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Garden Thoughts

September 30, 2011

Fall chores abound in September


If you're awaiting the first frosts, there's a long list of tasks to transition the garden safely. Now is the time to stop pruning and fertilizing and it's a good idea to bring houseplants that have been happily outside back into the house. If there are any tender plants that you want to save through the first freezes, nows the time to cover them. I've saved tomaotes all the way to Thanksgiving this way. And if you're ready to give up the outdoor plants, you can pick the green tomatoes and bring them indoors. If you wrap them in newspaper and pack them carefully, you can then bring them out to ripen as you need them.

If you have tender bulbs that won't take a cold winter, you should dig them up--that includes dahlias, caladiums, cannas and tuberous begonias. And spring flowering bulbs can be put out in their place.

It really a great time of year. There is the satisfaction of the harvest and the ease of preparing for winter. Take your time and enjoy sitting in the waning sun, taking in the beauty of the late blooming flowers and be grateful for what you have created.

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September 28, 2011

Now is the time to put in some grass seed


Spread seed of cool-season grasses (rye and fescue) to fill in areas where grass has died in your lawn. Thick grass won't allow weeds a foothold like bare soil would during the spring. To prepare the lawn, cut grass short. Spread seeds and keep moist during dry periods. The cool-season grasses will be strong in the spring, thus not allowing weed seeds a place to germinate.

You can redo a whole lawn or just over seed the lawn grass you have if it's not think enough. It should sprout now and in the spring and surprise you with new growth.

At Quick Lawn Turf

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August 11, 2011

Simple and quick--a great pickled cucumber recipe


This recipe is so simple and it produces pickled cucumbers in a couple of days! I friend gave to me with a quart jar of the pickled cucumbers. So delicious.

Put 1/4 cup of white vinegar and one teaspoon of salt in a quart jar. Add one teaspoon dill or celery seed and one tablespoon of powerdered garlic and a few cut garlic cloves. Fill jar half full with water. Add as many cucumbers as will fill the jar and fill to the top with water. Let set in the fridge for two days and open and eat. No heating, no sealing--it couldn't be more simple and they are very fresh crisp and delicious. They don't keep as long as processed pickles, but then they won't last long once you taste them.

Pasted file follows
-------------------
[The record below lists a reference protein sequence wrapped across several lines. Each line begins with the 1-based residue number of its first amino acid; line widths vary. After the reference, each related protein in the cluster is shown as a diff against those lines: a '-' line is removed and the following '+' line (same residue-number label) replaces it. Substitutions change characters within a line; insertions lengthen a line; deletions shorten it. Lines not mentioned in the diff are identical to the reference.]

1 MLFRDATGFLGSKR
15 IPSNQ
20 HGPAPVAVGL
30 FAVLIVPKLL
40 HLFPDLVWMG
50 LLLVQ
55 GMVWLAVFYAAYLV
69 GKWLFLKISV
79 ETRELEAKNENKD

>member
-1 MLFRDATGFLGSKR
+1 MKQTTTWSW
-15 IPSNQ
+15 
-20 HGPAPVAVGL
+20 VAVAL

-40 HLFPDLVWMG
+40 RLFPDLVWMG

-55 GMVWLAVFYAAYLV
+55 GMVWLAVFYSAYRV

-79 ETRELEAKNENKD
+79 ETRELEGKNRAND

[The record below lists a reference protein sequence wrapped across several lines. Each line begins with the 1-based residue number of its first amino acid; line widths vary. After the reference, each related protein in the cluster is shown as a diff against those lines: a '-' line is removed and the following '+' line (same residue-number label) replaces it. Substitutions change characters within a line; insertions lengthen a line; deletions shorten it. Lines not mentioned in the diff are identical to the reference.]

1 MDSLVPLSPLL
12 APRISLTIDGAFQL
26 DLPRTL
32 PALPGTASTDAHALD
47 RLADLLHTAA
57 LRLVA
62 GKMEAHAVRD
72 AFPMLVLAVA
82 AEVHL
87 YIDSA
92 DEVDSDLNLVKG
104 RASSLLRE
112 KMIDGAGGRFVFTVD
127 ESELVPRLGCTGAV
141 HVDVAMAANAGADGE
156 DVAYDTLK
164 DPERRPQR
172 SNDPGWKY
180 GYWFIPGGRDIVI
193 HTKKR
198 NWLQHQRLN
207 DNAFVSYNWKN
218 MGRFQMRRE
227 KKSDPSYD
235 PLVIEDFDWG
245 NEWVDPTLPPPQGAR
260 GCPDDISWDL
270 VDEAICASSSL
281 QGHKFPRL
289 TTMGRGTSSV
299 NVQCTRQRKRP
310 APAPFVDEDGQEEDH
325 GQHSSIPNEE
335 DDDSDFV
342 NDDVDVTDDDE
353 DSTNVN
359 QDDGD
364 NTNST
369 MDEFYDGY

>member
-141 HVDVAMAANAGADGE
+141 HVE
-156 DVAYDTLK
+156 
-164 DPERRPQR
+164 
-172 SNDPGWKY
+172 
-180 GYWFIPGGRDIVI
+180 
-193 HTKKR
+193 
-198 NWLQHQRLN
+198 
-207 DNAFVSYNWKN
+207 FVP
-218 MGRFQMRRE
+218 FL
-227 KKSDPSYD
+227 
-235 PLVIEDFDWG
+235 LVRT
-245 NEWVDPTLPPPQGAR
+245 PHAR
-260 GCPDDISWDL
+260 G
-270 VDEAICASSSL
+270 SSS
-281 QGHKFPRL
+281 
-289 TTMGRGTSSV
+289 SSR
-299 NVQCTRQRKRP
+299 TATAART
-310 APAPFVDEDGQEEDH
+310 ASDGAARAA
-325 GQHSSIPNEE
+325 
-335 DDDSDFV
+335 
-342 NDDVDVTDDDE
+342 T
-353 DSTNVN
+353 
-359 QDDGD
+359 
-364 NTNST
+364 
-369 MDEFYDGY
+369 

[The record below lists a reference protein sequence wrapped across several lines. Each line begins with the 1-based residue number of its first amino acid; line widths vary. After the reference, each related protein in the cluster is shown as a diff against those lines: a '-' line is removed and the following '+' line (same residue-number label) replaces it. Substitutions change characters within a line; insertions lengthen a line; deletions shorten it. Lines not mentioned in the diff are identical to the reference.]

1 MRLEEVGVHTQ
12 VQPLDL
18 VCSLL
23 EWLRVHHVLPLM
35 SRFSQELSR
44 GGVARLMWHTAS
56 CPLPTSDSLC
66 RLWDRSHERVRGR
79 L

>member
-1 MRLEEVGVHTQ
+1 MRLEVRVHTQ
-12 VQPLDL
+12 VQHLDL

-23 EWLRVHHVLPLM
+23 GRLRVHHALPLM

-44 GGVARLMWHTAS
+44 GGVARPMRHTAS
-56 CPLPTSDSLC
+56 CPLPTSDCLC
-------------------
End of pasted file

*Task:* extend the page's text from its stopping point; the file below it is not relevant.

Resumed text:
For more pickle ideas, this book might help:

At Pickles and Relishes

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August 8, 2011

The August garden cruise


So the garden is thriving, the warm weather crops ripening, and the fall lettuce and greens are planted. The weeds are not so critical right except around the new plantings. Most of the vegetables and high and mighty and in control, so weed control begins to lessen. This is time to enjoy the abundance, to give away, to sell or barter the excess!

But if you can't stand to be idle and not try to can, preserve, dry or freeze whatever you can for the winter, then it's time to stock up on some dual purpose canning jars. A pint size jar that you are able to use for canning and/or for freezing is always a good buy and I use canning jars and their lids to store dried herbs, nuts and spices. These jars have an embossed fruit design. There are convenient measurement marks on the side of the jars to help you out with how much to fill.

At Can-or-Freeze Canning Jar 1 Pt

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July 26, 2011

Pac Choi is a perfect winter vegetable


This chinese cabbage will grow well planted in July or August and allowed to over winter in mild areas. It grows to about 10 inches and the leaves are mild and thick making them excellent for stir frys or salads while the stalk is thick and a good substitute for celery. The slight mustardy flavor of Pak Choi makes it a delightful addition to stir-fries, soups, noodle and meat dishes, and salads, if the young leaves are used

Pac Choi, sometimes spelled Bok Choy has spread throughout the world after being brought to Korea and Japan. It has been used in Chinese cooking since before the Ming dynasty. Pac Choi contains a high amount of Vitamin A and also some Vitamin C. It is easy to grow and will take a light freeze.

At Pac Choi

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July 5, 2011

Territorial Seed fall catalog arrives on the solstice


Summer planting means winter harvest is the by line on the magazine and so we get a reminder that now is the time to plant for fall. That is very hard to believe this year because the weather only now has turned hot so it's hard to think about cool weather crops when the tomatoes and peppers are just starting to prosper.